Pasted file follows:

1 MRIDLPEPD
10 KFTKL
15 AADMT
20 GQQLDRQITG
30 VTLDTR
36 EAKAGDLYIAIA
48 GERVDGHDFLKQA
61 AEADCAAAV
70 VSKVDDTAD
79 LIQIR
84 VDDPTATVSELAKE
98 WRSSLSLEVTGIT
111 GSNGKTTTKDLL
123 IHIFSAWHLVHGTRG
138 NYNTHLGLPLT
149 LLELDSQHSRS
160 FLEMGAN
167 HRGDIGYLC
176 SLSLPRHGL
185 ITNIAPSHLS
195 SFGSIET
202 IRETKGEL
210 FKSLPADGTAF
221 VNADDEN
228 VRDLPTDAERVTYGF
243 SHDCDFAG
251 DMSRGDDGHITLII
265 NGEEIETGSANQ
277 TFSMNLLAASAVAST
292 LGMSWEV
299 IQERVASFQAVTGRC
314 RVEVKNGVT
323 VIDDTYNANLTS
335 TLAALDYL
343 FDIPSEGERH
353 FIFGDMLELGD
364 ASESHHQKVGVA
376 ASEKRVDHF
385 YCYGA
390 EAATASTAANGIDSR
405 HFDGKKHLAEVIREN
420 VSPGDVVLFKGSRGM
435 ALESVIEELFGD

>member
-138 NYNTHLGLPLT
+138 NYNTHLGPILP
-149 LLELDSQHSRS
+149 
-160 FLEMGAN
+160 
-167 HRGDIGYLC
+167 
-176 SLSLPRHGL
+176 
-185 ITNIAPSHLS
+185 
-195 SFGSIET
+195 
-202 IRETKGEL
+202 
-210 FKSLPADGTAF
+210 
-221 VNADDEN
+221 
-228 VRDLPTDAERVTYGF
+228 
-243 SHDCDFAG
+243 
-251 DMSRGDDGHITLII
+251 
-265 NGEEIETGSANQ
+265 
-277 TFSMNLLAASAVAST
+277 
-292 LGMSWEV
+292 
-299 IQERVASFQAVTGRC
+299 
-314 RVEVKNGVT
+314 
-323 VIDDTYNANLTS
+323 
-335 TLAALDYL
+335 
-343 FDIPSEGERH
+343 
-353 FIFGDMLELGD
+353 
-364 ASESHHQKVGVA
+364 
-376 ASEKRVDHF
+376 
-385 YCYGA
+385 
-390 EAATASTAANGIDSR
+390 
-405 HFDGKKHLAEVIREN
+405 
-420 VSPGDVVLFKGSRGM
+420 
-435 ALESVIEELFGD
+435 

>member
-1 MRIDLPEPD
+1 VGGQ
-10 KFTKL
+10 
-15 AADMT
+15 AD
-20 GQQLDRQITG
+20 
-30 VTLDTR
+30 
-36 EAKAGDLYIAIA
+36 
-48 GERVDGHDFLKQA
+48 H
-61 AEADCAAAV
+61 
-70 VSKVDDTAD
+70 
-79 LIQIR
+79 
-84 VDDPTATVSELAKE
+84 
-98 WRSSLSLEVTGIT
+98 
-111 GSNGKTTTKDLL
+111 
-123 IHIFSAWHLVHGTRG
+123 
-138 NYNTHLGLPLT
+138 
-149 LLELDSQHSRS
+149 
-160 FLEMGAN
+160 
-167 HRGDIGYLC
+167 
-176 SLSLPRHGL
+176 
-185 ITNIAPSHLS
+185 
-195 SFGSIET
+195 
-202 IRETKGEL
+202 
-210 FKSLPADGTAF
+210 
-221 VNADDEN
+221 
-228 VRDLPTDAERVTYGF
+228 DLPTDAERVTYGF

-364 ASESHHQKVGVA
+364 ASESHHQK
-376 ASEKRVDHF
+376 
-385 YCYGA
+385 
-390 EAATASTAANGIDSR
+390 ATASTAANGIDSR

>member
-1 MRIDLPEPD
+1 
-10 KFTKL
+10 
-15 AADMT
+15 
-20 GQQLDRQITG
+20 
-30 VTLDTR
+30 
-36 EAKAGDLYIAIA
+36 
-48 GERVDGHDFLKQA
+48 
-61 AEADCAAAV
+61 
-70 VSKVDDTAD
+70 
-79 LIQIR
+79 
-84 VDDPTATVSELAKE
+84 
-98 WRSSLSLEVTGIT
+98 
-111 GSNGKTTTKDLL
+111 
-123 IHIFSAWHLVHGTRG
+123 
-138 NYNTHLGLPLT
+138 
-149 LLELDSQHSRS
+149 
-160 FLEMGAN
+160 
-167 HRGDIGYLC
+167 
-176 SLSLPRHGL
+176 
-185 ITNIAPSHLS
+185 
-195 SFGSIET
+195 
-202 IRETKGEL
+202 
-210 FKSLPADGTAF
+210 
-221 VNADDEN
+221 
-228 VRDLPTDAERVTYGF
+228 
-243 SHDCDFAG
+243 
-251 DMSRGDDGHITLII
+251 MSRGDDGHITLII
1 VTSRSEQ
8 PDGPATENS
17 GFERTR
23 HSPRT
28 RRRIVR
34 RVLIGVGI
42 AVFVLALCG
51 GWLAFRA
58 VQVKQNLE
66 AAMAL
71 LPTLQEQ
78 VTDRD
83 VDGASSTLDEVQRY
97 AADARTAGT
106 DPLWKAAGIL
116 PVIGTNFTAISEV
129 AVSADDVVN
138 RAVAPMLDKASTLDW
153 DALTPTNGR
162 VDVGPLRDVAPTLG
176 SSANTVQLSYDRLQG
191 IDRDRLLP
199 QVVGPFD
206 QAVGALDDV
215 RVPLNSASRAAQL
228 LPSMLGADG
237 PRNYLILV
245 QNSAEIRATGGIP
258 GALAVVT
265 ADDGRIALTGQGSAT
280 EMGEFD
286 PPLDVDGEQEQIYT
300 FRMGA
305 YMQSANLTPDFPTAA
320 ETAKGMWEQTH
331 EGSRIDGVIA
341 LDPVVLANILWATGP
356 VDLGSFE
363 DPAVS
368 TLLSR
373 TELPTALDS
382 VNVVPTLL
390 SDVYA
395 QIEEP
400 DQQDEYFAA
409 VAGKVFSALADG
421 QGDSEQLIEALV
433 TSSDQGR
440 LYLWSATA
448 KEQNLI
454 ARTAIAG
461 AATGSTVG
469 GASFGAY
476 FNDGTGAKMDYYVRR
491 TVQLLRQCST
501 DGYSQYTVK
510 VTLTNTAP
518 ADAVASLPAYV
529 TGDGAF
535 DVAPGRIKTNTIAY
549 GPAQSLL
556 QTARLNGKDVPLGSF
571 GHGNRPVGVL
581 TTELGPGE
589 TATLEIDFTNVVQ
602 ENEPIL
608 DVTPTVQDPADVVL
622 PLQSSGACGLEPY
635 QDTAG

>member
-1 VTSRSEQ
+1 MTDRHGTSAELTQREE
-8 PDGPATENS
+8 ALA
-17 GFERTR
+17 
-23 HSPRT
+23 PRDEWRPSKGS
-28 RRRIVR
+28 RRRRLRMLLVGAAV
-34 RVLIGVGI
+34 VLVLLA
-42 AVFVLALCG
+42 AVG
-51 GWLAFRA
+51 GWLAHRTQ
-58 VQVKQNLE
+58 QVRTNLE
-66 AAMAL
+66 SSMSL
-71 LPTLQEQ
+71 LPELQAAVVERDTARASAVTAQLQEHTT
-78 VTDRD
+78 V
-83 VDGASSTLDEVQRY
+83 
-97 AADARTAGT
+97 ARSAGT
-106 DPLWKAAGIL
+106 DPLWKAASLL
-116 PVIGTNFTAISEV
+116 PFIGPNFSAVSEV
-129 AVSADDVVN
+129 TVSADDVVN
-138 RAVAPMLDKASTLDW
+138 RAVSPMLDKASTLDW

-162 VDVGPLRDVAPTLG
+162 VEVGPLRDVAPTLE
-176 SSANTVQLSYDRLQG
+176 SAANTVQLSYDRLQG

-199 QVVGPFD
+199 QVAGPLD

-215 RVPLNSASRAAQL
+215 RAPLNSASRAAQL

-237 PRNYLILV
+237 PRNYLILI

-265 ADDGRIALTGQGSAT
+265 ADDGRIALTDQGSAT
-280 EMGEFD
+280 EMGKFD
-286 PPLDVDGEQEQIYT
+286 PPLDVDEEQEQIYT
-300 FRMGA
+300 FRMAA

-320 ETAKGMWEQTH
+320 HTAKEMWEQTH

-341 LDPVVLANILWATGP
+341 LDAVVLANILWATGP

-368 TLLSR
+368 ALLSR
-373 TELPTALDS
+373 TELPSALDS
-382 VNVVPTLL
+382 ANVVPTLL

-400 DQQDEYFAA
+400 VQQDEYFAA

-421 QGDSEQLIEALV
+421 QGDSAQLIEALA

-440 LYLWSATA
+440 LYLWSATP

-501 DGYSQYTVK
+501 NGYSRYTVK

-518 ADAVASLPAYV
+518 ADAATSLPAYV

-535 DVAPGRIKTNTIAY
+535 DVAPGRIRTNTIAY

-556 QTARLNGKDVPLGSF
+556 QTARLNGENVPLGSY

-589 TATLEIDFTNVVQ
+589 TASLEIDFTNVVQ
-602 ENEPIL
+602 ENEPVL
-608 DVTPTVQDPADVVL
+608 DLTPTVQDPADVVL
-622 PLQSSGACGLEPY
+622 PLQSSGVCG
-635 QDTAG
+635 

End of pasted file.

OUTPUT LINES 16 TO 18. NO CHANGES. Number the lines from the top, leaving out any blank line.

149 LLELDSQHSRS
160 FLEMGAN
167 HRGDIGYLC